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On Friday afternoon, the Pittsburgh Pirates demoted catcher Henry Davis to the minors to create space on the active roster for veteran backstop Yasmani Grandal. Davis, the No. 1 pick in the 2021 draft, hit just .162/.280/.206 (44 OPS+) over 23 contests. Those struggles, plus the ascent of Joey Bart, left the Pirates with little choice in the matter.

Davis, who turns 25 in September, has now failed to establish himself in the majors on separate occasions. Last year, he posted a 79 OPS+ across 62 games following a mid-June promotion. Whereas Davis primarily played right field in 2023, the Pirates tasked him with catching again after losing Endy Rodríguez for the year to offseason shoulder surgery. Alas, donning the tools of ignorance didn't enliven Davis' bat.

Anytime a recent No. 1 overall pick struggles like this at the big-league level, it's fair to wonder about both the past and the future -- does a team regret their selection, and is there still hope for a turnaround? With that in mind, here are four things worth knowing about Davis and his struggles, as well as Pittsburgh's draft regrets.

1. Davis was a reasonable, strategic No. 1 pick

Let's be clear: Davis was a defensible selection at the time based on his merits as a prospect. He was coming off a brilliant season at Louisville that saw him hit for power while making high amounts of contact and improving on defense. We here at CBS Sports ranked him as the fourth best player in the class that year, writing the following:

"Don't sleep on Davis as a dark horse to go in the top five," is how his preseason capsule began. Five months later, he's a legitimate candidate to go first overall, depending on his financial ask. Davis made the leap by hitting .370/.482/.663 this season with 15 home runs and seven more walks than strikeouts. The demand for two-way backstops always outpaces the supply, which is why Davis' upside is intriguing. He combines a low whiff rate with a high average exit velocity at the plate, and he's at least an adequate defender (with a strong arm) behind it. Some evaluators are concerned his strength-based swing won't work as well against advanced pitching. Fair enough, but he's the most accomplished collegiate bat in a class that doesn't have many of them, and it's hard to envision him slipping far beyond No. 5.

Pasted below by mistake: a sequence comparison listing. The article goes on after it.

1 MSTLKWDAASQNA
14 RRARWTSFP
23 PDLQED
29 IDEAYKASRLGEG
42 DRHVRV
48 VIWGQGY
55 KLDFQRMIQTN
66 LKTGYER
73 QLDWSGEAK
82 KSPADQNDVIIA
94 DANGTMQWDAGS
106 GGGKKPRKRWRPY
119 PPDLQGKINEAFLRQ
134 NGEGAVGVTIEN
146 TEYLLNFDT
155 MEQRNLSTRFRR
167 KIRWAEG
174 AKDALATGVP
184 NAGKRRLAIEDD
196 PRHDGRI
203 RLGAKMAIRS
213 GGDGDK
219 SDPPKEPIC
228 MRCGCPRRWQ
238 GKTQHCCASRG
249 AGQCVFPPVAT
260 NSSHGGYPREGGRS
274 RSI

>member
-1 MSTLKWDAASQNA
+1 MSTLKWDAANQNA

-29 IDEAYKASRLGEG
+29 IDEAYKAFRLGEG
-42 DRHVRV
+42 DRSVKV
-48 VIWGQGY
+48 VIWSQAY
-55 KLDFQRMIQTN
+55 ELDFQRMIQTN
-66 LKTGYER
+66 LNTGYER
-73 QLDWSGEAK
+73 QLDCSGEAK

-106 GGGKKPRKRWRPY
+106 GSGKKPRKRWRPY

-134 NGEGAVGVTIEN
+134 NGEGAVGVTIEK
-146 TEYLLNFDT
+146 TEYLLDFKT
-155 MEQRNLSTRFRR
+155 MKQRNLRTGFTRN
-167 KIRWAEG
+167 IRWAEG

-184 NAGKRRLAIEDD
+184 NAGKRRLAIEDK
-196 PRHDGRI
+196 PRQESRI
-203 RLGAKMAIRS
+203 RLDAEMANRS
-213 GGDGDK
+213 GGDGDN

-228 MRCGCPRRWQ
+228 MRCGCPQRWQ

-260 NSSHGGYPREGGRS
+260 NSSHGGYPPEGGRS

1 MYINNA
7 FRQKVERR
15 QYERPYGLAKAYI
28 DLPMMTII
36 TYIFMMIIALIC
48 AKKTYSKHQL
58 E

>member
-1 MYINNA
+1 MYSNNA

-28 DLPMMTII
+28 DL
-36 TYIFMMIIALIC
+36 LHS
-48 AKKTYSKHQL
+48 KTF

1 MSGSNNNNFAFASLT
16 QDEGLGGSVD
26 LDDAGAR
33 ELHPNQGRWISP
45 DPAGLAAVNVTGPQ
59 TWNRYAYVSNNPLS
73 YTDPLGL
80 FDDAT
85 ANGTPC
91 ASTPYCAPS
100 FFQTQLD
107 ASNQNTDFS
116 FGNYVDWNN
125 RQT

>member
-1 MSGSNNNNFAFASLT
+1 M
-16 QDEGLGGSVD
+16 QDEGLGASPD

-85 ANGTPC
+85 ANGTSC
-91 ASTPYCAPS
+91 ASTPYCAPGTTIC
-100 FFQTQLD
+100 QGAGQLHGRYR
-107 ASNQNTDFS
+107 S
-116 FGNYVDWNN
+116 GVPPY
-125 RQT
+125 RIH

With that established, there was a strategic element to the Davis pick. He required just the fifth-highest signing bonus in the round, allowing the Pirates to dish out seven-figure bonuses to three other players: pitchers Bubba Chandler and Anthony Solometo and outfielder Lonnie White. To date, Chandler and Solometo remain two of the better prospects in Pittsburgh's system, while White has dealt with injuries.

Even if Davis doesn't work out as desired -- and more specifically on him in a few paragraphs -- the Pirates could walk with some solid players from that group.

2. Other top draftees have had issues, too

You might wonder: would the Pirates have been better off taking one of those aforementioned players who signed for more money? 

Vanderbilt right-hander Jack Leiter (No. 2, Rangers) signed for the most money, at $7.92 million. Prep righty Jackson Jobe (No. 3, Tigers) came in second at $6.9 million, and prep shortstops Jordan Lawlar (No. 6, Diamondbacks) and Marcelo Mayer (No. 4, Red Sox) cleared the $6.6 million threshold. How have those players worked out?

Let's address them, in that order, in bullet point form:

  • Leiter reached the majors for the first time earlier this season. He's struggled with consistency (of both his location and his secondary pitches) throughout his professional career. There's no reason for the Rangers to give up the ghost just yet on him developing into a starter, but we're far enough down the road now that it's worth contemplating if his future will come in a relief role. 
  • Jobe has overcome a rough introduction to pro ball to solidify himself as one of the better pitching prospects in the minors. He struck out 35% of the batters he faced through his first five starts this season at Double-A. Unfortunately, Jobe left his most recent start because of an apparent lower leg injury.